Have you ever gone through a “dry spell” when reading your Bible? Being completely honest, some days I don’t get anything out of what I read- that is what I mean by a “dry spell.” I typically experience these spells when I am trying to read through the Old Testament. I’m sure that many would agree that the Old Testament can be difficult to relate to, some parts more difficult than others.
I’ve come to notice that most days when I read my Bible, I read the text and immediately try to figure out how it relates to me and how I need to apply it. And if I don’t find that personal connection, I feel like I didn’t really get anything out of the Word- aka a “dry spell.” It wasn’t until just recently that I realized the problem with the way I approached my Bible study and how this approach was also a reflection of how I lived out my relationship with God.
Although application is a crucial part of reading the Bible, I think I sometimes forget that what I’m reading is the Word of GOD- not the Word of Taylor. The Bible is a book about our Creator, Savior, and Sustainer, not a book that just tells me how to live. In theory, most would agree to this, but at least for me, the majority of my time in the Word I spend searching for the personal application. I want to know how everything relates to me and my life. It sounds pretty conceited and self-centered when put into words, but that is exactly how I have approached reading the Bible. And if I don’t find a personal connection, I feel like I got nothing out of my time in the Word.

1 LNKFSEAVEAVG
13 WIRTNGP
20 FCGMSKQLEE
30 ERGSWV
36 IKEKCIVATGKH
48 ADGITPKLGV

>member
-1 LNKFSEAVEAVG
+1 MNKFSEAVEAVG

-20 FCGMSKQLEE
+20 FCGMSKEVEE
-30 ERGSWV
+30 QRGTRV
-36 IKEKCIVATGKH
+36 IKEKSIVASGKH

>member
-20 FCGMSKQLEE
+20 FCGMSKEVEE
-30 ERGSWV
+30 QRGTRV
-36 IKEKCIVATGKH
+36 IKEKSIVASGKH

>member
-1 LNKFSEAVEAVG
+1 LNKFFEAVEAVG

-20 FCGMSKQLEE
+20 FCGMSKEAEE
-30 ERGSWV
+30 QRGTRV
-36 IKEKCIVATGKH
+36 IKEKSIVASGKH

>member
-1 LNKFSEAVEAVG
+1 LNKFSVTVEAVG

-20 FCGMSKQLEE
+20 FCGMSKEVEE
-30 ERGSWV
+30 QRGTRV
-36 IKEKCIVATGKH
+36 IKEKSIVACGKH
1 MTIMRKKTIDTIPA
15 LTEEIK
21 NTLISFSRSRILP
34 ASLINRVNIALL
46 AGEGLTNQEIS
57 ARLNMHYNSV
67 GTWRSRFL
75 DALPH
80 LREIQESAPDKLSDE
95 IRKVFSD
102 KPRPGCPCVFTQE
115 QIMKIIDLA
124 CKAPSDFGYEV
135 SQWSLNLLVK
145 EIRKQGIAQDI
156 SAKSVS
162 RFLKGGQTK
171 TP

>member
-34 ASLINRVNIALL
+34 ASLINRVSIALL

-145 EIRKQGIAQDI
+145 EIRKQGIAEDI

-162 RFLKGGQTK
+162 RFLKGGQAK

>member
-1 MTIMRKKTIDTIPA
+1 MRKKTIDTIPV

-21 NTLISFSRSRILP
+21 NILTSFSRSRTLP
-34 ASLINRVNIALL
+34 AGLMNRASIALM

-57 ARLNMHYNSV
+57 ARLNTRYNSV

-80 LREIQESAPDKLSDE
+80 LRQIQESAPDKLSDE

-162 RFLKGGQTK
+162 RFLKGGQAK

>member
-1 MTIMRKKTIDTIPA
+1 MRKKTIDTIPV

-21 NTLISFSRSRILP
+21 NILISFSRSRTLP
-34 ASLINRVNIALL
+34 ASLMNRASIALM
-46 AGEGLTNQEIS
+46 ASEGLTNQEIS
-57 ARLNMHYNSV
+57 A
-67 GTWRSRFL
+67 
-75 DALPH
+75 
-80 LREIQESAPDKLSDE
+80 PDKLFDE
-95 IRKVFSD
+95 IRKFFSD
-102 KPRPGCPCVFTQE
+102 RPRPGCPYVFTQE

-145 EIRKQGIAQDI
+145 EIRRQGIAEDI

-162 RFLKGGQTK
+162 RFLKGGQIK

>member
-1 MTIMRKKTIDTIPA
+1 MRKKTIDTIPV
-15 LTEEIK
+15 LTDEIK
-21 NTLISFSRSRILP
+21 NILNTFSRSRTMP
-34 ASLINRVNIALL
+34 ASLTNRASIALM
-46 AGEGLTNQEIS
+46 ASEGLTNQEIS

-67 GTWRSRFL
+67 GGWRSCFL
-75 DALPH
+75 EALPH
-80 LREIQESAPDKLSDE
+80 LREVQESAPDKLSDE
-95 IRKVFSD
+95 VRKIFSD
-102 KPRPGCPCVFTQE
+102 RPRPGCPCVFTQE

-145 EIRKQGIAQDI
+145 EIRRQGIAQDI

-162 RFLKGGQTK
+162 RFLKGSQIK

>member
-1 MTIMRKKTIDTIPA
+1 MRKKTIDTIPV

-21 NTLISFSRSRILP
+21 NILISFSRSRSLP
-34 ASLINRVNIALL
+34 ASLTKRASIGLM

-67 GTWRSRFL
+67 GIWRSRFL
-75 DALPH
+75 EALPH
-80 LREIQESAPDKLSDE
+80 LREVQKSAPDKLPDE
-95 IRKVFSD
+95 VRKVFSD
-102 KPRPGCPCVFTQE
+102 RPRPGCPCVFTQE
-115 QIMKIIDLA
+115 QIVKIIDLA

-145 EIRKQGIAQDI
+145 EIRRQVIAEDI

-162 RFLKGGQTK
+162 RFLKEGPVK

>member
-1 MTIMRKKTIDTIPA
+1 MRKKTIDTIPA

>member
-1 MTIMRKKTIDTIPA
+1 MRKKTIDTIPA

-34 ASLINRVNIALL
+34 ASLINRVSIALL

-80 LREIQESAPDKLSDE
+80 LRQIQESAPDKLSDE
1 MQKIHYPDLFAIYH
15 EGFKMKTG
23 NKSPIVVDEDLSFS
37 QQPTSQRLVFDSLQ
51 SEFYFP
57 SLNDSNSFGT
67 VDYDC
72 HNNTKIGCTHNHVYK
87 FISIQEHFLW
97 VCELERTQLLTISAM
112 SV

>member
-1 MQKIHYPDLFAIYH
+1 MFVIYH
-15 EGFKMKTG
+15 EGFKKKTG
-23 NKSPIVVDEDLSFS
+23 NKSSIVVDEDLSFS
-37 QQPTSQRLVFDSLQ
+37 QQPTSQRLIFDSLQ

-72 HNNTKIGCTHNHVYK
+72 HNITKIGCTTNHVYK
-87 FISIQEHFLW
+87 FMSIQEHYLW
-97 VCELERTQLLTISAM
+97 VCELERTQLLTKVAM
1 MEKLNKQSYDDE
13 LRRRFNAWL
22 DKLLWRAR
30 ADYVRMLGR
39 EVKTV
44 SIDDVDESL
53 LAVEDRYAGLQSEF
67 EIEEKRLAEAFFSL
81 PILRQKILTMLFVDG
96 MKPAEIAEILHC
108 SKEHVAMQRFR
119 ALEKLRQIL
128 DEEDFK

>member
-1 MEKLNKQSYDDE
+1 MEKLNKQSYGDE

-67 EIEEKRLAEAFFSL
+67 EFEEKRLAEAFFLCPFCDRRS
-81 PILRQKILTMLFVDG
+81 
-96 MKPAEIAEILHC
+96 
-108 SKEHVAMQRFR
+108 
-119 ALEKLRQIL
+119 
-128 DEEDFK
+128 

I used to think this was something that was normal, that dry spells were typical and seasonal, but I’m starting to see that isn’t (or shouldn’t be) the case.
Here is an example: Say you are given a picture of a flower. All you look for in the picture is the color pink (since that is your favorite color), but the flower is yellow. Dissatisfied with it’s lack of pink, you dismiss the picture altogether. But, just because the flower isn’t pink, does that make it any less a flower? Does that diminish its beauty to nothing and take away the complexity of its being since it doesn’t contain the elements you are looking for? Of course not! It is still a flower, full of life and fully able to give life. I know this is a cheesy analogue, but it sort of depicts how I read my Bible most days. I spend all my time looking for how the word pertains to my life that I dismiss the big idea: God.